A new Arctic Council database to offer clues about shipping yet to be

The Arctic Council hopes that sharing information about how shipping has emerged in the will make it possible to plan for its future.

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Ships like the ‘Eduard Toll’, an LNG tanker built to sail the Northern Sea Route, are amongst those that will be appearing in the ASTD statistics. (Teekay)

The Arctic Council working group dealing with maritime environmental-protection issues has unveiled a database it hopes will can prevent accidents by helping policymakers and academics better understand how shipping in the waters of the greater Arctic is emerging. 

The database, presented by the Protection of the Arctic Marine Environment working group in Malmö, Sweden, on Thursday, is the outcome of an agreement amongst Arctic states to share shipping data. It incorporates 13 years of information about shipping in the Arctic, including details such as type of ship, distance travelled and estimates of how much pollution was emitted. 

New information will be gathered from ships as they transmit information over the Automated Identification System network, an automatic tracking system that is mandatory on large vessels and commercial passenger ships.

[Polar shipping – Information, information everywhere]

Using AIS, according to PAME, will make it possible to include information from “all signals from all ships” travelling through the Arctic in the database, though it notes that the quality of the data collected will be determined by factors such as signal strength, just as AIS is not required on pleasure craft and small fishing vessels.

“AIS signals are not 100 percent accurate,” PAME wrote in its description of the way ship data will be collected, “there are many variables which effect databases like ASTD.”

Likewise, information will primarily be collected by Norwegian and American satellites and land-based receivers, which could potentially leave gaps in the information collected.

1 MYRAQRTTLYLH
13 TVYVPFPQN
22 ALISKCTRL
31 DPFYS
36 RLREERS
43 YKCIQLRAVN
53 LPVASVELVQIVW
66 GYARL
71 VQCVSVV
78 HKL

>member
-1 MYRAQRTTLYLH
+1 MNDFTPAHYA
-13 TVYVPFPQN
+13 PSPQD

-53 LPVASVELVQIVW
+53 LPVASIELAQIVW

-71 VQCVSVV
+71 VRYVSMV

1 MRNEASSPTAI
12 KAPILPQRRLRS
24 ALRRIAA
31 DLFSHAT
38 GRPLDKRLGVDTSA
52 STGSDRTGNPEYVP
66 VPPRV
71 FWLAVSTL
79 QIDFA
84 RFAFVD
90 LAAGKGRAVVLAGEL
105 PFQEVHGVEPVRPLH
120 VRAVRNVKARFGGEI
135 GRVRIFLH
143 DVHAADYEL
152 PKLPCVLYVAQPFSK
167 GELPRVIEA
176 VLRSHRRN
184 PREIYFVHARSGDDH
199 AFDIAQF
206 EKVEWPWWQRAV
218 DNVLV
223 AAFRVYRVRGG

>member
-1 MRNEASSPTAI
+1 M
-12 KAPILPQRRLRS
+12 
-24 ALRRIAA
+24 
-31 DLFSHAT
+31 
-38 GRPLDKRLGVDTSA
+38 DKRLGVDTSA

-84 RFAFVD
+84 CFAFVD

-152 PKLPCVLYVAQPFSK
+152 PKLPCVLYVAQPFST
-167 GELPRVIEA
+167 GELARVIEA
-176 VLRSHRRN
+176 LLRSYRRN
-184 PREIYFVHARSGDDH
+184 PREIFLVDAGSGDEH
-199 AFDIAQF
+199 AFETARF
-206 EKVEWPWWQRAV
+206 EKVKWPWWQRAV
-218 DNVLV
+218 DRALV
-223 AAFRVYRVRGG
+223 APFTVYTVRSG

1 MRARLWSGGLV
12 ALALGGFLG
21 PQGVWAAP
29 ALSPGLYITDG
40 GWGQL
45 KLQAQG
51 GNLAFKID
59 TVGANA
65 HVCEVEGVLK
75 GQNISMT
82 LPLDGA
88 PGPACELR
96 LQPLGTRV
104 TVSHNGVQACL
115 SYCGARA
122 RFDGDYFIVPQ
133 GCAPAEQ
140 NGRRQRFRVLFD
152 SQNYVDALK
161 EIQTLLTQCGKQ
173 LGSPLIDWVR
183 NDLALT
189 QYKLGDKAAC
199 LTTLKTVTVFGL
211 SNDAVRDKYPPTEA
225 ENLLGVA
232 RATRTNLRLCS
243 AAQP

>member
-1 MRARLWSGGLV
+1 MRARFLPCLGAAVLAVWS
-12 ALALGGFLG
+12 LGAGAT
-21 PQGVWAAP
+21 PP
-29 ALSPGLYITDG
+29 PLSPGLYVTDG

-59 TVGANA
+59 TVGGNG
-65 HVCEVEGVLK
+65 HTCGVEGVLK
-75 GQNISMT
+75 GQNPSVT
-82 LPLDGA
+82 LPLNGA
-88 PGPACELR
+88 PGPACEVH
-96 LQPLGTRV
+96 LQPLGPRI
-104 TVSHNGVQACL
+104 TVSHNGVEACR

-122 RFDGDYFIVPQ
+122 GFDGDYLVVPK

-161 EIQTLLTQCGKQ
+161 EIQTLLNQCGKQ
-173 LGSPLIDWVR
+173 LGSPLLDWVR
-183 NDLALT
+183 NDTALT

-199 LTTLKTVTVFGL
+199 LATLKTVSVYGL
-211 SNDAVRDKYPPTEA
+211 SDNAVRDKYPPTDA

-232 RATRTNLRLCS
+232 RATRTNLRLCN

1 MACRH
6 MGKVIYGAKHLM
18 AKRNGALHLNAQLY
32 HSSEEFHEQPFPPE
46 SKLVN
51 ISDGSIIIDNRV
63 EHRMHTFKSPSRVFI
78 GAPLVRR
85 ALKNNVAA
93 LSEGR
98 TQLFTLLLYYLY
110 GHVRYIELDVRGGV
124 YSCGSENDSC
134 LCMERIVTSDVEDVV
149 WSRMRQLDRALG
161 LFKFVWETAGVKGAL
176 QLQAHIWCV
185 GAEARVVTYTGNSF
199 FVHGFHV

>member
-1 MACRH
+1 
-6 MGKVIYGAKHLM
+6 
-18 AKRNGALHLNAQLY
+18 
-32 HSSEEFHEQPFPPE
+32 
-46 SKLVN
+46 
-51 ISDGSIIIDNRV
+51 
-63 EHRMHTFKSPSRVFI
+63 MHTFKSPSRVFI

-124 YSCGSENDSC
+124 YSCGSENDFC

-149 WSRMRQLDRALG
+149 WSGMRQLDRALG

Even with those caveats, PAME says the database will contain high quality and accurate information about shipping in the region. Since AIS signals are transmitted as frequently as every few seconds, PAME expects massive volumes of detailed information to be collected — on the order of 4 million records over a 24-hour period.

A demonstration image from the ASTD system shows ship traffic, ports and sea ice last month in an area stretching from eastern Nunavut to the western part of the Northern Sea Route (PAME)

Renée Sauvé, PAME’s chair, reckons using AIS signals will be a vast improvement over previous collection efforts that required manually compiling ship information. 

“The ASTD will increasingly be pivotal as we seek to better understand the growth of Arctic ship traffic in the years to come,” he said.

Although all eight Arctic countries took part in establishing the Arctic Shipping Traffic Data gathering effort, Russian access to the database will initially be limited until it signs on to a cost-sharing agreement approved by the other Arctic states.

The ASTD database is the second shipping-related information tool introduced by PAME in the past year. In May, it launched a website that seeks to serve as a repository for all available information about Arctic shipping.